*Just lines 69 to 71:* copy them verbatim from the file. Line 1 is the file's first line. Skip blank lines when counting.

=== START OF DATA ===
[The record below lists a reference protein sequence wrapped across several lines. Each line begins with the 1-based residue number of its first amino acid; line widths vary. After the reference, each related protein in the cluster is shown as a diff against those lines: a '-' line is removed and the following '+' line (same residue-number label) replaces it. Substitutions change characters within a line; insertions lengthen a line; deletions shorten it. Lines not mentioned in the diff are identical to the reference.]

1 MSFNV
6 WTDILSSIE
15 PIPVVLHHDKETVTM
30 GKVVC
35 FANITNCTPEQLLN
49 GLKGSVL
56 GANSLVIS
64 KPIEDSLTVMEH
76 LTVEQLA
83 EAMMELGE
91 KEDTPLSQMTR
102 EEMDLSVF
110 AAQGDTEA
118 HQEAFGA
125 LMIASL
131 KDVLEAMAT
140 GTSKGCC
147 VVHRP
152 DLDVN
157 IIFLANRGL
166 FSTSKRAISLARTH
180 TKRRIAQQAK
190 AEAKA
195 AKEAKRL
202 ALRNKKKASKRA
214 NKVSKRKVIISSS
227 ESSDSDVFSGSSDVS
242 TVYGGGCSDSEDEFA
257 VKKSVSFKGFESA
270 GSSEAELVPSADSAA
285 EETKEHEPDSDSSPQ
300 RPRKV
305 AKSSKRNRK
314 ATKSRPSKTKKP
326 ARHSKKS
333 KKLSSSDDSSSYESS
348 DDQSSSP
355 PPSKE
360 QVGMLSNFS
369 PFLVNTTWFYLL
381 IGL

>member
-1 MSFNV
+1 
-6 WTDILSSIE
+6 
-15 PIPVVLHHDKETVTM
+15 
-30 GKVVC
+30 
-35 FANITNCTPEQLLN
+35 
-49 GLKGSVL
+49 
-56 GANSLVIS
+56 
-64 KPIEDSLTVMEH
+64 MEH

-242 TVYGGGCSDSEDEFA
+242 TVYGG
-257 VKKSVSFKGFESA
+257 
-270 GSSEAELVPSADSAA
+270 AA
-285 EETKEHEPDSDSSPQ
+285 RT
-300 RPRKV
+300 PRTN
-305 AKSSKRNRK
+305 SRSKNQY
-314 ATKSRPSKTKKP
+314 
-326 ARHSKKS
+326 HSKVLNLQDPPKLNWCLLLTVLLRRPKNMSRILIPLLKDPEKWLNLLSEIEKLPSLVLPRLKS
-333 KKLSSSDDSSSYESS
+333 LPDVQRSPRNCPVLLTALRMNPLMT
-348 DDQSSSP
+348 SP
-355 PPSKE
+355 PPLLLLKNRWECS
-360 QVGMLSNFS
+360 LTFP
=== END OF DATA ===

+300 PRTN
-305 AKSSKRNRK
+305 SRSKNQY